The Most Missed Email Marketing FailEmail marketing is fast. Email marketing is cheap. (At least, comparatively). Email marketing is targeted. And email marketing is incredibly simple to mess up.
After all, emails are among the easiest marketing materials to get rid of. A direct mail piece has to take a trip to the trash—but with one click, an email is gone.
And while marketers are learning to optimize their subject lines and their snippets/pre-headers, there’s still one part of their emails that can get them sent to the trash even before their opened.
For those of you who are unfamiliar with it (and most are) let’s discuss the dreaded “From Line” fail.
As you’ve probably surmised, the “From” line we’re talking about is the section of the email that shows up in the “From” column of email inboxes that tells people who has sent that email. Simple, right? Not quite.
Here’s the rule: The From Line must quickly and concisely tell the recipient who the email is from without their having to think about it.
But a recent trend in email marketing is for companies to send out emails from personal accounts—which means the From Line shows up as just that person’s name.
Great, right? It’s so personal! People love knowing who the real people behind a business are! What a smart tactic!
Wrong. So, so wrong.
If the recipient doesn’t know who that person is, or has to spend more than 2 seconds trying to remember, they will delete that email, possibly even assuming that it’s spam!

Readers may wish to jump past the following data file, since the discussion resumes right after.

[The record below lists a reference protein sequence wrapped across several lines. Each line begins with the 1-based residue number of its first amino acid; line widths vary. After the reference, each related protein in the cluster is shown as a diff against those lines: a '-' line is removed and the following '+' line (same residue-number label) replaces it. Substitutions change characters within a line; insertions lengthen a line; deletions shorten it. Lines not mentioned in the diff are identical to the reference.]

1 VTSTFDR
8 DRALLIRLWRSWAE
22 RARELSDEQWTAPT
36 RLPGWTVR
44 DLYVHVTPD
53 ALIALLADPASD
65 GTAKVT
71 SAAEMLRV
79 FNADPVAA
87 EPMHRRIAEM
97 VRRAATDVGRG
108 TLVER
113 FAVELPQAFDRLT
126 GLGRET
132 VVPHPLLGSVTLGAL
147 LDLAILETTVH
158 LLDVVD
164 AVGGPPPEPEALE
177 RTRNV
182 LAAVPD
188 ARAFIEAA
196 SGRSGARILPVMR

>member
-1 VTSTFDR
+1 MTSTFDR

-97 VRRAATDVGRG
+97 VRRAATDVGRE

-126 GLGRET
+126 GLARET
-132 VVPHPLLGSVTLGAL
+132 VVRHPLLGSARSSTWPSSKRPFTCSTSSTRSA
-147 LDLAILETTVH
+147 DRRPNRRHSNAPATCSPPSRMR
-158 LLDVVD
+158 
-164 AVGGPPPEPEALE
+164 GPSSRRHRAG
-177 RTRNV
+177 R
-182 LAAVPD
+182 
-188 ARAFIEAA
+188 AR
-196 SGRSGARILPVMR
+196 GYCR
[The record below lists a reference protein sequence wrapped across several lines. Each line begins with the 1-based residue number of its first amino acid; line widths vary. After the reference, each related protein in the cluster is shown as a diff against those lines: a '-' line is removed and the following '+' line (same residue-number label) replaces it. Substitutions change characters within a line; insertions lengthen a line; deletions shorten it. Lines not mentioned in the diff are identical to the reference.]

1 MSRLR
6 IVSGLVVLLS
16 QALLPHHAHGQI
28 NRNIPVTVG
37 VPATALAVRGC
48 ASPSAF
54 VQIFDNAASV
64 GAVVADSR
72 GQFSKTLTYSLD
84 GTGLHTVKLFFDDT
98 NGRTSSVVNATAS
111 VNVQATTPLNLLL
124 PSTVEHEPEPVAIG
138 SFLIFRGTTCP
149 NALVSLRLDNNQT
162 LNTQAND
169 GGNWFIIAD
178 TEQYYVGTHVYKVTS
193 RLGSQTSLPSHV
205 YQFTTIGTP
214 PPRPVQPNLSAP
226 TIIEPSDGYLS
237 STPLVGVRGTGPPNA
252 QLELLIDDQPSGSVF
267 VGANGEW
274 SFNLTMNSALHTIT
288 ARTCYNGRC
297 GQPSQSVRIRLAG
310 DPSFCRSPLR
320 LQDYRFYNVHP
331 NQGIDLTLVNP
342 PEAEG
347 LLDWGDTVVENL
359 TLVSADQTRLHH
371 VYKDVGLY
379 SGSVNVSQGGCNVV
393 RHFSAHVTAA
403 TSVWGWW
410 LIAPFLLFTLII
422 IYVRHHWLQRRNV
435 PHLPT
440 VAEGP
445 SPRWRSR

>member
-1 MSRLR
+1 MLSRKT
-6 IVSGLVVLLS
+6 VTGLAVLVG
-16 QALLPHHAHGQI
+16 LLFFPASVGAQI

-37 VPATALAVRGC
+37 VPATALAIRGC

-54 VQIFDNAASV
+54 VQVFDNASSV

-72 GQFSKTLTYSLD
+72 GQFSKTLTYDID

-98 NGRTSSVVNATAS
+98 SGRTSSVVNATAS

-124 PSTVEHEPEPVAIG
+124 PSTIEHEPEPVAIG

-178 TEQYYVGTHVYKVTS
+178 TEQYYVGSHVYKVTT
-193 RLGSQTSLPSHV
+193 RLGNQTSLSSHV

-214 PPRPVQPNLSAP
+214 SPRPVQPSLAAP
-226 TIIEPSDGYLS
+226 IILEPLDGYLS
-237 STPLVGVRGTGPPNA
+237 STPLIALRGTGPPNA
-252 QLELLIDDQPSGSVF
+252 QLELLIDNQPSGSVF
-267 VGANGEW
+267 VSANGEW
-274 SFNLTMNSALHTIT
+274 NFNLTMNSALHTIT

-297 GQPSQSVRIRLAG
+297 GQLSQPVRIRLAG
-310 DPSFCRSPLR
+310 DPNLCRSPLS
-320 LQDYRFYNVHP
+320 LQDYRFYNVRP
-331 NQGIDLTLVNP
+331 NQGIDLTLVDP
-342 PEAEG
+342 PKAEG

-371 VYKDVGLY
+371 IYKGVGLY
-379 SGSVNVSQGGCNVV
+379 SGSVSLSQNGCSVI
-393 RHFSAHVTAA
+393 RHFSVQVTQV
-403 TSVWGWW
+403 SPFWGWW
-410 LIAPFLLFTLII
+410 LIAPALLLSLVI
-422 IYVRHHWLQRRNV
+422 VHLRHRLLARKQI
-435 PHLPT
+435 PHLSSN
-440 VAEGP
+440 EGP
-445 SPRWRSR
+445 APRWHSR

Inboxes are bursting and email is time consuming—no one wants to take the time to think about a sender before they decide whether to open or delete a message. If they don’t immediately recognize the sender, they’ll delete the email.
The solution? Simple. Put the company’s name in the From Line.
If, however, your company insists on it coming from a single person (there are some fights you can’t win, after all), that’s still workable: Just put both the name and the company name in. For example, you could structure the From Line as:
Jane Smith, Acme Paper
Jane Smith for Acme Paper
Or, if the person’s name is very long and, therefore, runs the risk of pushing “Acme Paper” out of the field, you could put the company name first and write it as:
Acme Paper’s Annette Pappadapolus
Acme Paper—Annette Pappadapolus
As a last-ditch, least-recommended-but-better-than-nothing effort, you could lead the subject line with the company name like this:
From Line Subject Line
Annette Pappadapolus [Acme Paper] New Colors on Sale by the Ream!
Getting the From Line right is a small change that can have big results: Eliminate (or mitigate) people’s names from your company’s From Lines and watch your open rates jump!
Has your company tried to use people’s names in From Lines for marketing emails? Or have you been seeing a lot of them in your inbox? Let us know in the comments below.
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